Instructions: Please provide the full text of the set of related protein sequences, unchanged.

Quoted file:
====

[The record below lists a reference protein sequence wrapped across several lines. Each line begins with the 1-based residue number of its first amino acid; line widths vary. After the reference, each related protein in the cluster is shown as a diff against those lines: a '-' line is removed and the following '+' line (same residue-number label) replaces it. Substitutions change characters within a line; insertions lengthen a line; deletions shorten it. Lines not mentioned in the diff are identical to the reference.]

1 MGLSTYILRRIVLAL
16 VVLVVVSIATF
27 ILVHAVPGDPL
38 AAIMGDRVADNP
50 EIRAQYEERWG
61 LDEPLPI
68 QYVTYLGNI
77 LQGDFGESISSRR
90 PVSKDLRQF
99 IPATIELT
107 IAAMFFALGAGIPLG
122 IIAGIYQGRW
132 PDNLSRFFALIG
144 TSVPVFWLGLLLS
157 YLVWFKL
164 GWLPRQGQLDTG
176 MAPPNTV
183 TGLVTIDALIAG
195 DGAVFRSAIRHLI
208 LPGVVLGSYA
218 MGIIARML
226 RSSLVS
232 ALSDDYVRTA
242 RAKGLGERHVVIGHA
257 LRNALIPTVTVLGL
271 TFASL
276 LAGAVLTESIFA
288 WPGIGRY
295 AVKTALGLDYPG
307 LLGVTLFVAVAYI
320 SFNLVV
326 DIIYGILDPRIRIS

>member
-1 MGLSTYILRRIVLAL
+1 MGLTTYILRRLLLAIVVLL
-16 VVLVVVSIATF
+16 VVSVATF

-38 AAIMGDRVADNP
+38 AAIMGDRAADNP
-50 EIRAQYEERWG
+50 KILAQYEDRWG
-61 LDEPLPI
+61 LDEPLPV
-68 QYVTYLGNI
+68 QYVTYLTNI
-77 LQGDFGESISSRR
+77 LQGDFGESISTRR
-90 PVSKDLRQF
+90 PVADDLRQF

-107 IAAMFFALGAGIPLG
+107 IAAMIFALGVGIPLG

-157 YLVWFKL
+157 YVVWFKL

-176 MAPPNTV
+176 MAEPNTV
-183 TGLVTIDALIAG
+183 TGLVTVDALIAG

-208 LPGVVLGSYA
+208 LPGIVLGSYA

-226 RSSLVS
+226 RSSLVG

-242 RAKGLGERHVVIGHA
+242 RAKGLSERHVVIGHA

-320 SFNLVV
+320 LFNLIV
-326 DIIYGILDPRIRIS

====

[The record below lists a reference protein sequence wrapped across several lines. Each line begins with the 1-based residue number of its first amino acid; line widths vary. After the reference, each related protein in the cluster is shown as a diff against those lines: a '-' line is removed and the following '+' line (same residue-number label) replaces it. Substitutions change characters within a line; insertions lengthen a line; deletions shorten it. Lines not mentioned in the diff are identical to the reference.]

1 MGLSTYILRRIVLAL
16 VVLVVVSIATF
27 ILVHAVPGDPL
38 AAIMGDRVADNP
50 EIRAQYEERWG
61 LDEPLPI
68 QYVTYLGNI
77 LQGDFGESISSRR
90 PVSKDLRQF
99 IPATIELT
107 IAAMFFALGAGIPLG
122 IIAGIYQGRW
132 PDNLSRFFALIG
144 TSVPVFWLGLLLS
157 YLVWFKL
164 GWLPRQGQLDTG
176 MAPPNTV
183 TGLVTIDALIAG
195 DGAVFRSAIRHLI
208 LPGVVLGSYA
218 MGIIARML
226 RSSLVS
232 ALSDDYVRTA
242 RAKGLGERHVVIGHA
257 LRNALIPTVTVLGL
271 TFASL
276 LAGAVLTESIFA
288 WPGIGRY
295 AVKTALGLDYPG
307 LLGVTLFVAVAYI
320 SFNLVV
326 DIIYGILDPRIRIS

>member
-1 MGLSTYILRRIVLAL
+1 MGLTTYILRRLLLAIVVLL
-16 VVLVVVSIATF
+16 VVSVATF

-38 AAIMGDRVADNP
+38 AAIMGDRAADNP
-50 EIRAQYEERWG
+50 KILAQYEDRWG
-61 LDEPLPI
+61 LDEPLPV
-68 QYVTYLGNI
+68 QYVTYLTNI
-77 LQGDFGESISSRR
+77 LQGDFGESISTRR
-90 PVSKDLRQF
+90 PVADDLRQF

-107 IAAMFFALGAGIPLG
+107 IAAMIFALGVGIPLG

-157 YLVWFKL
+157 YVVWFKL

-176 MAPPNTV
+176 MAEPNTV
-183 TGLVTIDALIAG
+183 TGLVTVDALIAG

-208 LPGVVLGSYA
+208 LPGIVLGSYA

-226 RSSLVS
+226 RSSLVG

-242 RAKGLGERHVVIGHA
+242 RAKGLSERHVVIGHA

-320 SFNLVV
+320 LFNLIV
-326 DIIYGILDPRIRIS